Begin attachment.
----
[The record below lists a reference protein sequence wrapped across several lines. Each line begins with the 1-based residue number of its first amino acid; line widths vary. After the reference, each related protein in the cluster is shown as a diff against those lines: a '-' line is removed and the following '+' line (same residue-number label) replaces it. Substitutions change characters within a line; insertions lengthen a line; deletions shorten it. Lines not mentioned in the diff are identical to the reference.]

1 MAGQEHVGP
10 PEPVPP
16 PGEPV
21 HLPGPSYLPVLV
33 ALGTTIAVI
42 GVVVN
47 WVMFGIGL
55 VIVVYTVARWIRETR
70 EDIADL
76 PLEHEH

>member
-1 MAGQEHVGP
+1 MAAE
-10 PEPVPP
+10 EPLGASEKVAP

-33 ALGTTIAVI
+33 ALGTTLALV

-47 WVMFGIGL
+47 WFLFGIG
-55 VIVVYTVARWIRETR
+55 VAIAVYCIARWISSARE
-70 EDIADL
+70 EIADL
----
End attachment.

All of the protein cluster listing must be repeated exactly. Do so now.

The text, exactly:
[The record below lists a reference protein sequence wrapped across several lines. Each line begins with the 1-based residue number of its first amino acid; line widths vary. After the reference, each related protein in the cluster is shown as a diff against those lines: a '-' line is removed and the following '+' line (same residue-number label) replaces it. Substitutions change characters within a line; insertions lengthen a line; deletions shorten it. Lines not mentioned in the diff are identical to the reference.]

1 MAGQEHVGP
10 PEPVPP
16 PGEPV
21 HLPGPSYLPVLV
33 ALGTTIAVI
42 GVVVN
47 WVMFGIGL
55 VIVVYTVARWIRETR
70 EDIADL
76 PLEHEH

>member
-1 MAGQEHVGP
+1 MAAE
-10 PEPVPP
+10 EPLGASEKVAP

-33 ALGTTIAVI
+33 ALGTTLALV

-47 WVMFGIGL
+47 WFLFGIG
-55 VIVVYTVARWIRETR
+55 VAIAVYCIARWISSARE
-70 EDIADL
+70 EIADL